Army suspends truce negotiations in Sudan

The Sudanese army on Wednesday suspended negotiations under the aegis of the United States and Saudi Arabia on a truce intended to allow the delivery of humanitarian aid to the famine-threatened country, accusing the paramilitaries of failing to respect their commitments.
General Abdel Fattah al-Burhane’s army and General Mohamed Hamdane Daglo’s Rapid Support Forces (RSF) paramilitaries, who have been at war in Sudan since April 15, have regularly committed to truces that have never been respected. The latest truce began on May 22 and was extended for five days on Monday.
But even on Tuesday, fighting raged in Khartoum and in the Darfur region of western Sudan. The war has already claimed more than 1,800 lives, according to the NGO ACLED. On Wednesday, the army “suspended its participation in the negotiations” taking place in Saudi Arabia, a Sudanese government official announced on condition of anonymity.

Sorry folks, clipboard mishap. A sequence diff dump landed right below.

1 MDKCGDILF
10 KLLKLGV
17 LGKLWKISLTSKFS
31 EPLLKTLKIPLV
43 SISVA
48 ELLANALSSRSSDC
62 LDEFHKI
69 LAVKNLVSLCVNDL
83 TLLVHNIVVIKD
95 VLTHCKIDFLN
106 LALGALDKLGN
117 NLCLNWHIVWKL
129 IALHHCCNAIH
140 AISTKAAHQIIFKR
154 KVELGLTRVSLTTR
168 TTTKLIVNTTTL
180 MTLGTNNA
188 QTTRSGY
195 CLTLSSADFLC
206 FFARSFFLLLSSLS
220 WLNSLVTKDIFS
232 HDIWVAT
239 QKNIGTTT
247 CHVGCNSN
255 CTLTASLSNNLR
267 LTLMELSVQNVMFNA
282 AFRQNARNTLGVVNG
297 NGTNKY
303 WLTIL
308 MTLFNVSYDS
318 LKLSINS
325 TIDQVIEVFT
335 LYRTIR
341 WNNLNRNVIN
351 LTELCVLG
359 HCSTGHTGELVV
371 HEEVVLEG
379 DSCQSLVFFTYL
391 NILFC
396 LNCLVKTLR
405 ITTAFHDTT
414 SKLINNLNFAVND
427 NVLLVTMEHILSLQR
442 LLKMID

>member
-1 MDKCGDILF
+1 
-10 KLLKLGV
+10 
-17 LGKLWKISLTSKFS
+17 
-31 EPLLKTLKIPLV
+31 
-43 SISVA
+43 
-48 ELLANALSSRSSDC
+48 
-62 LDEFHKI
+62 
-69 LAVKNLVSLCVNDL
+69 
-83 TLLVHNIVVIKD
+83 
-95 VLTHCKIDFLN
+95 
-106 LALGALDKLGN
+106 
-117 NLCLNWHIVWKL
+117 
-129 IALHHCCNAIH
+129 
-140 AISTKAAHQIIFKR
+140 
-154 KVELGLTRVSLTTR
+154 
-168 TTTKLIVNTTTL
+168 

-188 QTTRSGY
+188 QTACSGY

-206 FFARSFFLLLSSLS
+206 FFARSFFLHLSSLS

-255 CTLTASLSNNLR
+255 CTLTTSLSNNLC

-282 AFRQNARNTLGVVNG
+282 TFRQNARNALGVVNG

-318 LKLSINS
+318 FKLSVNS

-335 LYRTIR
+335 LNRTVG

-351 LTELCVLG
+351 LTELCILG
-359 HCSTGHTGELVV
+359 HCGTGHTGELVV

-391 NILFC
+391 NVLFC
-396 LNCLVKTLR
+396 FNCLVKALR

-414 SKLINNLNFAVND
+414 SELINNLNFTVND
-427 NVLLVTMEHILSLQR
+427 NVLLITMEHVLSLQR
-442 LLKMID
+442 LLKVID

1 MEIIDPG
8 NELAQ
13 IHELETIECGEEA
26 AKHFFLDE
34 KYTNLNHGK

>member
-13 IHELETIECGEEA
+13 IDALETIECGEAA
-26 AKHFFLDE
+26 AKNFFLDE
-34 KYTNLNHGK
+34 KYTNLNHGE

The army, represented in Jeddah by figures known for their hard line against the RSF, took this decision “because the rebels have never implemented one of the points of the temporary truce agreement, which provides for their withdrawal from hospitals and homes”, he explained. “The army is ready to fight until victory”, said General Burhane on Tuesday, visiting his troops in Khartoum.

About Geraldine Boechat 2715 Articles
Senior Editor for Medafrica Times and former journalist for Swiss National Television. former NGO team leader in Burundi and Somalia